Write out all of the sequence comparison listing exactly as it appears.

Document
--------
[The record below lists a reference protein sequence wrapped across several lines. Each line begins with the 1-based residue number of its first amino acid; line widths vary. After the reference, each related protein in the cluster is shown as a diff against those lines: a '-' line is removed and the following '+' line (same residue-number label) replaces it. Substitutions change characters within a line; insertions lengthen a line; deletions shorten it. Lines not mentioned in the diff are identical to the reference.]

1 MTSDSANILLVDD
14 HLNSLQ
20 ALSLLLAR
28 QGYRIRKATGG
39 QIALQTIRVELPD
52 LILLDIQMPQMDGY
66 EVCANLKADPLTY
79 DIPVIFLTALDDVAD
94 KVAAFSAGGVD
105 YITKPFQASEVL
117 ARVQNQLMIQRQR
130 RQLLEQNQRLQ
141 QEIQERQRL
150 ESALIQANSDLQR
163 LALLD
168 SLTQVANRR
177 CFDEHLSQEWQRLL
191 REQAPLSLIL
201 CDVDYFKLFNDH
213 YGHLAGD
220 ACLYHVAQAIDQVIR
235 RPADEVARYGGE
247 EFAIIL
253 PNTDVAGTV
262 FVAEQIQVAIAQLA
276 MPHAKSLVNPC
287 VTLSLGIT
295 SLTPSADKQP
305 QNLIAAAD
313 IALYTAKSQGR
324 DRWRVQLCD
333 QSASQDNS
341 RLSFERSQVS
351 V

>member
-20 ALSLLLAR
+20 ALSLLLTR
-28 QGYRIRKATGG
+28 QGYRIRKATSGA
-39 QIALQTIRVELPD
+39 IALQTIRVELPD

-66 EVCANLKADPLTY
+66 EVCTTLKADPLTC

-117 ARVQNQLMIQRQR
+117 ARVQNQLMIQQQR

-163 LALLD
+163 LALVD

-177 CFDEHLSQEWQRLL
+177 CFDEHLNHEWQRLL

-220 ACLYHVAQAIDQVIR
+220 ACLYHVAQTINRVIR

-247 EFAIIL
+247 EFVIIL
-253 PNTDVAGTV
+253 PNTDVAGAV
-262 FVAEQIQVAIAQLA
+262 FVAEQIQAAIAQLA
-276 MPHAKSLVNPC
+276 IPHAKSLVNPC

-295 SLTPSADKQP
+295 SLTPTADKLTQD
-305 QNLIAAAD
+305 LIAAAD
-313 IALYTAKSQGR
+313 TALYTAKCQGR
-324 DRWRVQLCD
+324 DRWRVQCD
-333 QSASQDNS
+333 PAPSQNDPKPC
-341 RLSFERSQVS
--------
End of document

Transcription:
[The record below lists a reference protein sequence wrapped across several lines. Each line begins with the 1-based residue number of its first amino acid; line widths vary. After the reference, each related protein in the cluster is shown as a diff against those lines: a '-' line is removed and the following '+' line (same residue-number label) replaces it. Substitutions change characters within a line; insertions lengthen a line; deletions shorten it. Lines not mentioned in the diff are identical to the reference.]

1 MTSDSANILLVDD
14 HLNSLQ
20 ALSLLLAR
28 QGYRIRKATGG
39 QIALQTIRVELPD
52 LILLDIQMPQMDGY
66 EVCANLKADPLTY
79 DIPVIFLTALDDVAD
94 KVAAFSAGGVD
105 YITKPFQASEVL
117 ARVQNQLMIQRQR
130 RQLLEQNQRLQ
141 QEIQERQRL
150 ESALIQANSDLQR
163 LALLD
168 SLTQVANRR
177 CFDEHLSQEWQRLL
191 REQAPLSLIL
201 CDVDYFKLFNDH
213 YGHLAGD
220 ACLYHVAQAIDQVIR
235 RPADEVARYGGE
247 EFAIIL
253 PNTDVAGTV
262 FVAEQIQVAIAQLA
276 MPHAKSLVNPC
287 VTLSLGIT
295 SLTPSADKQP
305 QNLIAAAD
313 IALYTAKSQGR
324 DRWRVQLCD
333 QSASQDNS
341 RLSFERSQVS
351 V

>member
-20 ALSLLLAR
+20 ALSLLLTR
-28 QGYRIRKATGG
+28 QGYRIRKATSGA
-39 QIALQTIRVELPD
+39 IALQTIRVELPD

-66 EVCANLKADPLTY
+66 EVCTTLKADPLTC

-117 ARVQNQLMIQRQR
+117 ARVQNQLMIQQQR

-163 LALLD
+163 LALVD

-177 CFDEHLSQEWQRLL
+177 CFDEHLNHEWQRLL

-220 ACLYHVAQAIDQVIR
+220 ACLYHVAQTINRVIR

-247 EFAIIL
+247 EFVIIL
-253 PNTDVAGTV
+253 PNTDVAGAV
-262 FVAEQIQVAIAQLA
+262 FVAEQIQAAIAQLA
-276 MPHAKSLVNPC
+276 IPHAKSLVNPC

-295 SLTPSADKQP
+295 SLTPTADKLTQD
-305 QNLIAAAD
+305 LIAAAD
-313 IALYTAKSQGR
+313 TALYTAKCQGR
-324 DRWRVQLCD
+324 DRWRVQCD
-333 QSASQDNS
+333 PAPSQNDPKPC
-341 RLSFERSQVS